With the exception of a spike in mid-April, the number of deaths from coronavirus in Spain appears to be falling with some degree of consistency.
Spain has long been a hotspot for British expats, who tend to be older and therefore fall into the most “at risk” category, which has posed challenges for the advice businesses serving them.
So, how have financial advisers adapted to this never-seen-before environment?
International Adviser reached out to firms in the Iberian country to understand the impact the pandemic is having on their businesses and what strategies they are using to overcome it.
Relying on clouds and tech
The issue that every financial adviser now faces is, of course, a lack of face-to-face meetings and the search for different ways to make up for that.
Jonathan Goodman, director at The Spectrum IFA in Spain, said: “Obviously, we cannot see clients; so calls, mails and other client communications are condensed into a more efficient and effective format, albeit less personal than a visit.
“Wet signatures on documentation has been an issue but is now largely resolved with the acceptance of scanned copies and/or consultants’ confirmation.”
But it’s not just advisers who are struggling, as clients may not be familiar or aware of the latest technology and may need help accessing it.
Tim Govaerts, associate director at Blacktower Financial Management in the Costa del Sol, said: “There is the obvious practical side of how this outbreak affects our day–to–day jobs, now we are all being confined to our homes.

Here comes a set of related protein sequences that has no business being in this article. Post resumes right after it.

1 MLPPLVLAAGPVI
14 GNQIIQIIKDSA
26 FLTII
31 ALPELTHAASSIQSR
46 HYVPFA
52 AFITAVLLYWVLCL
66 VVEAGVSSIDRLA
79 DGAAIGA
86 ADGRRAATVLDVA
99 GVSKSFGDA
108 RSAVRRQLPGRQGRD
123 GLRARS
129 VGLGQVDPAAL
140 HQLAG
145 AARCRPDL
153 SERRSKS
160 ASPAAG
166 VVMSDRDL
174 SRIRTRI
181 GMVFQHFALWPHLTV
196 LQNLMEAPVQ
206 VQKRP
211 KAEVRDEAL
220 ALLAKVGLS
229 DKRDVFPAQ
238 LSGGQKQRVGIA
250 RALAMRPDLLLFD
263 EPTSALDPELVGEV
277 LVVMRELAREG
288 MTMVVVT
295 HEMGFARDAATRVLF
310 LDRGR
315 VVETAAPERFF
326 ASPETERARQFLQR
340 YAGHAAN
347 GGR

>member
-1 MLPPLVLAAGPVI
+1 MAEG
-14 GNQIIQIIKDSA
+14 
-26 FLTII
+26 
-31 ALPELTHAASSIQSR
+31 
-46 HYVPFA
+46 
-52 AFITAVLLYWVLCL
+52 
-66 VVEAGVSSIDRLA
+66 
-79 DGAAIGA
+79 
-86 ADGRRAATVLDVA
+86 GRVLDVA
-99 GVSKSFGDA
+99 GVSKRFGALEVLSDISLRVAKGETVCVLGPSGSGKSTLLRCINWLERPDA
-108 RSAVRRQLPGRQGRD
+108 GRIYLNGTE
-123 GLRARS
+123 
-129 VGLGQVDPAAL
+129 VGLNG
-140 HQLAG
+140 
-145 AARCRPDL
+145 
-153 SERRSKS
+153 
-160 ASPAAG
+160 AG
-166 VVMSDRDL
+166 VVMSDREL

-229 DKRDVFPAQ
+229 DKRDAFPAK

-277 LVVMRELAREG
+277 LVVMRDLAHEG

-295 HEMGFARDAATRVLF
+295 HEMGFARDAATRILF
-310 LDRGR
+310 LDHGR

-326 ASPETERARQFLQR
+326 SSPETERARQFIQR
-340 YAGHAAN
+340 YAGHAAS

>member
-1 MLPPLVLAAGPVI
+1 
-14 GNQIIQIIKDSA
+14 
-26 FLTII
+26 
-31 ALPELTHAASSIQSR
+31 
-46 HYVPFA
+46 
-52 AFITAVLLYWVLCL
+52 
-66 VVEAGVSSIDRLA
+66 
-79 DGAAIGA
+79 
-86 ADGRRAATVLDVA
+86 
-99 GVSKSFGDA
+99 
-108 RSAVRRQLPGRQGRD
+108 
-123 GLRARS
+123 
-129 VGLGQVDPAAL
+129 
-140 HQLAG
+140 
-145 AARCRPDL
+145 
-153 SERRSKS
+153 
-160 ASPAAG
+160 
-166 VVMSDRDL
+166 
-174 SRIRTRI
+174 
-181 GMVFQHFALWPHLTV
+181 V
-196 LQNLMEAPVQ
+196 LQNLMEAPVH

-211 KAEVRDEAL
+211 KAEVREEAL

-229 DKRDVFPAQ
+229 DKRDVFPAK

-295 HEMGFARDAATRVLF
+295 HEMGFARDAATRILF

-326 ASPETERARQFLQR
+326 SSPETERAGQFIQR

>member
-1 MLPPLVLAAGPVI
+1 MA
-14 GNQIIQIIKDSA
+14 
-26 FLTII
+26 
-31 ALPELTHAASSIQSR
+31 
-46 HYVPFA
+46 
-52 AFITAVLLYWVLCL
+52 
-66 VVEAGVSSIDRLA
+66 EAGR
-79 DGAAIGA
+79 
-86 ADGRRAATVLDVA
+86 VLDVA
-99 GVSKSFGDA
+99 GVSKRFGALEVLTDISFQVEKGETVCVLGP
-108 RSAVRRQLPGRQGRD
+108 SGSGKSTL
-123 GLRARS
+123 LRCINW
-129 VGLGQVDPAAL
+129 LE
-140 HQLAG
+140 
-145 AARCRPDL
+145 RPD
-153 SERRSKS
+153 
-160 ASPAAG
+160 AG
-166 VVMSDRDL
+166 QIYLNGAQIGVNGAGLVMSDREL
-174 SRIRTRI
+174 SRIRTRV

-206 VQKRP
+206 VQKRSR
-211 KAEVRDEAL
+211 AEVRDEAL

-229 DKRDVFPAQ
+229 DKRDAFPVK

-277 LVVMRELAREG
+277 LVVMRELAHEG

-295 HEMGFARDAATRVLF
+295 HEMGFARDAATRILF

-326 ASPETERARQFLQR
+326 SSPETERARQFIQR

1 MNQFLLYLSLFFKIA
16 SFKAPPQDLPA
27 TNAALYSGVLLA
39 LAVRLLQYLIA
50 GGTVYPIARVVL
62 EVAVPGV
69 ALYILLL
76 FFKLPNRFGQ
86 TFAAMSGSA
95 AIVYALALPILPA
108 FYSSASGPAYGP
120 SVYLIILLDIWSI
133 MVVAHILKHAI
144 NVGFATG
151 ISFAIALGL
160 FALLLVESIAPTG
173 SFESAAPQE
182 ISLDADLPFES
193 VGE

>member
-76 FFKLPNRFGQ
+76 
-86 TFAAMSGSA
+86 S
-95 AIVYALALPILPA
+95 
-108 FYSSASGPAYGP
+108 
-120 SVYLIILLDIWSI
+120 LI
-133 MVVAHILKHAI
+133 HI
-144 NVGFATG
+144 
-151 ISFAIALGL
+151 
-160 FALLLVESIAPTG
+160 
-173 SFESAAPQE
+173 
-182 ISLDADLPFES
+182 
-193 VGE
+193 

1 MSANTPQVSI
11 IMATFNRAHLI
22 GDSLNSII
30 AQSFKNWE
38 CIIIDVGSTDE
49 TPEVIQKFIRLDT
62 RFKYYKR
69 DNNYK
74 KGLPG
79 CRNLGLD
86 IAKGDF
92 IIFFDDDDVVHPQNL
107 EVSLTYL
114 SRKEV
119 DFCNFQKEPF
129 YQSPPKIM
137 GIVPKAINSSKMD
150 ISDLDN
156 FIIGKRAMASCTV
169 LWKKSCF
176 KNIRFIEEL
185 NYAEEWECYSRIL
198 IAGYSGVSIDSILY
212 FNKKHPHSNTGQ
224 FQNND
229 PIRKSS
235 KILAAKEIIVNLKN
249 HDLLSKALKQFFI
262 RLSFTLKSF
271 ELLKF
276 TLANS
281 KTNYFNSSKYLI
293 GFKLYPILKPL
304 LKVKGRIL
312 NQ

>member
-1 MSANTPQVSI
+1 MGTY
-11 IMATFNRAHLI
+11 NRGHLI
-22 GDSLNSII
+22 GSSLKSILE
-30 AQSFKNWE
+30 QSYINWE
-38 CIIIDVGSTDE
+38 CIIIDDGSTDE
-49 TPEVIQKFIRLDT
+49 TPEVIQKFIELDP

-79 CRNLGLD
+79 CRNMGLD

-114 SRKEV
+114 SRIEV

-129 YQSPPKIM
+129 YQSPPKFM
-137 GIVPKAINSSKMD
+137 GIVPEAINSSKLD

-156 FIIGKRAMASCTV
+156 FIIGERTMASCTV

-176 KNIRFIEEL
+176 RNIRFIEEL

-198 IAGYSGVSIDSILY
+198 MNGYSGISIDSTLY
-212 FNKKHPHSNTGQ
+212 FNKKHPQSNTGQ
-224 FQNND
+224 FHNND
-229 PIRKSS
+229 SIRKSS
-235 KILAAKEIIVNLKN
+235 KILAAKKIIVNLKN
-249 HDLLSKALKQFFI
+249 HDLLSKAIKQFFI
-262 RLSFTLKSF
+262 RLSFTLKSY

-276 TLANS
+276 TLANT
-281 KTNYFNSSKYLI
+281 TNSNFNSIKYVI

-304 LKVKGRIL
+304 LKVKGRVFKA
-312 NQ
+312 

“Many will be going through a learning curve discovering new ways of staying in touch with our clients, colleagues and providers.
“Due to the demographics of our market in the south of Spain, not all clients are that familiar with the newest conference call possibilities; such as Skype, Zoom or GoToMeeting, but as a last resort there is always Whatsapp that even our most senior clients seem to be familiar with,” Govaerts added.
Nothing can be left behind
If finding ways to keep in touch with clients is challenging, trying to meet regulatory and compliance requirements is even trickier to achieve remotely.
Govaerts continued: “Anti-money laundering and customer due diligence procedures are more complicated to follow.
“Providers from their side are equally trying to find ways to overcome the hurdles of confinement, in the way of accepting electronic signatures for example.”